If you’re considering divorce as an Arizona resident, you’re not alone. This state has one of the highest divorce rates in the country. You’ll need to consider a new living arrangement and, more than likely, a series of financial changes during this time.

How does being the sole income earner in a marriage affect your divorce? While income inequality alone can’t cause you to split from your spouse, it can lead to tension if you already have other unresolved issues in the marriage. If you earn a higher income than your spouse, you may end up owing them spousal maintenance (alimony). 

In Arizona, the court must determine whether one spouse is eligible to receive this support. If they qualify, the court will award them a suitable amount and duration of alimony, which the higher earning spouse must pay. Working with an attorney during this process is essential to avoid expensive mistakes that could impact the rest of your life.

How the Sole Income Earner is Impacted in Divorce

  • Whether you earn more or less than your spouse will impact divorce conditions
  • The sole income earner often owes the other spouse alimony
  • In order to qualify for alimony, certain conditions must be met
  • An attorney can help you get the best shot at a fair outcome 

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Income Earner vs. Income Supporter

The earner in a relationship often makes enough income to keep the whole family afloat. Traditionally, the male spouse has most commonly been the sole income earner. But in our modern times, women often play this role, too.

While the sole earner provides financial support to the household, the income supporter might manage the family or otherwise support their spouse in earning the household income.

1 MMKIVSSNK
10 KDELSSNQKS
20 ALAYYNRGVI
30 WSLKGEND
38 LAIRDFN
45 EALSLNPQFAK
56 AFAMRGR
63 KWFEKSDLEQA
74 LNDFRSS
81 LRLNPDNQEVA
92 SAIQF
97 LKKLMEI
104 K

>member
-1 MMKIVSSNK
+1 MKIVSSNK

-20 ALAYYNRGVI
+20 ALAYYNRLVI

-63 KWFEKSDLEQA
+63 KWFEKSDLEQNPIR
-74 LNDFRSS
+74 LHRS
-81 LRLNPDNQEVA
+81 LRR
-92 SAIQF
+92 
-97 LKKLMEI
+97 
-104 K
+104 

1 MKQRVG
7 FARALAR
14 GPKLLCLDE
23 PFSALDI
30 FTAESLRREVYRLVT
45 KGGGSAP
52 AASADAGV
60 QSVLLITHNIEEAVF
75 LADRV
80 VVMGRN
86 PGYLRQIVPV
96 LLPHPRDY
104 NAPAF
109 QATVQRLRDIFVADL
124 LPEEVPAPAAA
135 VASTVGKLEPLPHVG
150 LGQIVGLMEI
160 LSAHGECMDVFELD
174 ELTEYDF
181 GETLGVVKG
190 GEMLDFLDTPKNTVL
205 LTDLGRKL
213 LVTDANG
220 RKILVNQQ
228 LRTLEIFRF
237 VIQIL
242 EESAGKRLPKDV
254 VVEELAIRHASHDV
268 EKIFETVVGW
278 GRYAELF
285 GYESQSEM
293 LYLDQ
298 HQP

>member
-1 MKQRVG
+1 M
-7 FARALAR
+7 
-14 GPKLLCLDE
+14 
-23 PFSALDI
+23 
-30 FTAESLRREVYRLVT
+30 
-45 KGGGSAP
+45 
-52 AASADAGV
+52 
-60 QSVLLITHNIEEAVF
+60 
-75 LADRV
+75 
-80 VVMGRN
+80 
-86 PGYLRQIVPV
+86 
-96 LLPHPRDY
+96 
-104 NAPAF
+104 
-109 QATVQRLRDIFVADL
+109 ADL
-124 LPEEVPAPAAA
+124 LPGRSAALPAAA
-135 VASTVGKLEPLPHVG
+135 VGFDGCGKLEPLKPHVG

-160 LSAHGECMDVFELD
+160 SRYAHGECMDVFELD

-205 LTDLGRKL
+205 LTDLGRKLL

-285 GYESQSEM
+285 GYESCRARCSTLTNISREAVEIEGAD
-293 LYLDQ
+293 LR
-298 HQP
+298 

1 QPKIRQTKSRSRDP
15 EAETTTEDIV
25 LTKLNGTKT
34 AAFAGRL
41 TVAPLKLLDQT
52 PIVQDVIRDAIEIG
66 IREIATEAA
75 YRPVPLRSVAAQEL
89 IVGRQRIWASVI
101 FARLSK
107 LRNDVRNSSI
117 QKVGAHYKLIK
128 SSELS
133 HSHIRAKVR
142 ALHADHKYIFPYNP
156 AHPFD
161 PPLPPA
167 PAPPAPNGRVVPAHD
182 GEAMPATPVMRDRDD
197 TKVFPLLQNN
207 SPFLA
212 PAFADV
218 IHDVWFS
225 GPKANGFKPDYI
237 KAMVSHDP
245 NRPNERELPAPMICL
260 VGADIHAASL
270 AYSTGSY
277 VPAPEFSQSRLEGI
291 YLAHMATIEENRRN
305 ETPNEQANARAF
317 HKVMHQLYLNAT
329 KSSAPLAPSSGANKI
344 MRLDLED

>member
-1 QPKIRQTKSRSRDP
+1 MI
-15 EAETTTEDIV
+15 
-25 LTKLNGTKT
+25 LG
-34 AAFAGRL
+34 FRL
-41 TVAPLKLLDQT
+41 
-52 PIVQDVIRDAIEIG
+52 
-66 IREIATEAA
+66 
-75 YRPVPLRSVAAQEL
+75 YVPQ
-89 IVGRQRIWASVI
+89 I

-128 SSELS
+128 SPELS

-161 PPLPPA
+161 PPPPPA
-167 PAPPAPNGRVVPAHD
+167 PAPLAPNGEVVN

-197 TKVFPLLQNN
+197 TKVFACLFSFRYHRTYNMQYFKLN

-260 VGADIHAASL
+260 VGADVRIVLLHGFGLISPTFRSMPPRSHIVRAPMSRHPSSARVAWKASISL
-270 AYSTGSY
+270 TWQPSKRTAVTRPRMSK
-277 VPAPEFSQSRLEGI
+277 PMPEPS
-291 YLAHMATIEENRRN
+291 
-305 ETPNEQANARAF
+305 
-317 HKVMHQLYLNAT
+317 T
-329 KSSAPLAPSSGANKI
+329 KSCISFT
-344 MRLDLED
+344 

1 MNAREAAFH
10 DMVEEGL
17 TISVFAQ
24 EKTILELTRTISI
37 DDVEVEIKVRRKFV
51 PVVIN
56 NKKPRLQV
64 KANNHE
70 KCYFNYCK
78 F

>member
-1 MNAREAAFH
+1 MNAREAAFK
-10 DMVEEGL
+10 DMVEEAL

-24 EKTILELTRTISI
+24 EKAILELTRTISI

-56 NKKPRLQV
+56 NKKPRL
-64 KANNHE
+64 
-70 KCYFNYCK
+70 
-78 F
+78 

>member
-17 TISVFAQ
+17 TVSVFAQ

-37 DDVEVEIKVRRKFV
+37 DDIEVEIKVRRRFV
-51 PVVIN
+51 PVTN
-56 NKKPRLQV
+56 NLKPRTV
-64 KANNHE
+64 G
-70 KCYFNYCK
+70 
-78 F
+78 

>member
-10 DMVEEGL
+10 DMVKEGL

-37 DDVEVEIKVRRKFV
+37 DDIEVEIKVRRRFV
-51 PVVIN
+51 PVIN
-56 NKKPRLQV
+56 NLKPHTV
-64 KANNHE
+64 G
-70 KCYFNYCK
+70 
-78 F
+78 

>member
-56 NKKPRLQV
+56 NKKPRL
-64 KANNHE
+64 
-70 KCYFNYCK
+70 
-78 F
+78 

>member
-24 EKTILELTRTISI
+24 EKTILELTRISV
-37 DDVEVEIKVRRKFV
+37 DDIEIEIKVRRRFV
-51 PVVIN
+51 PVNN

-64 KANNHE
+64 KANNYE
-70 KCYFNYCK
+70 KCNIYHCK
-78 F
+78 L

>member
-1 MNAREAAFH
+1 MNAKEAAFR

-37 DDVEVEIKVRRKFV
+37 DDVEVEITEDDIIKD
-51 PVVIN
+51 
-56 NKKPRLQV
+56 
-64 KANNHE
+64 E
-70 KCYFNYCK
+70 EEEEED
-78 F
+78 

Qualifications for Spousal Support

If the spouse seeking alimony can’t support themselves through appropriate work opportunities or lacks sufficient property for their (reasonable) needs, they may be eligible for spousal support. In some cases, the marriage had a long duration and the spouse in need of support is at an age that makes it difficult for them to find adequate job opportunities.

If the spouse doesn’t have sufficient earning ability in the current employment market, contributed to the other spouse’s ability to receive higher education, or is the custodian of a child with a condition or age that leaves the spouse unable to work, they may also qualify.

What Impacts the Duration and Amount of Alimony?

When determining the duration and amount of spousal support, Arizona courts will look into: 

  • How long the marriage lasted
  • Living standards during the marriage
  • The comparative financial resources of each partner
  • Abnormal or excessive spending during the marriage
  • Health insurance costs for the lower earning spouse 
  • Actual damages from one spouse’s criminal behavior affecting the other
  • The employment history, earning ability, age, and emotional and physical condition of the partner seeking alimony
  • How much the spouse seeking alimony contributed to the current financial status of the higher earner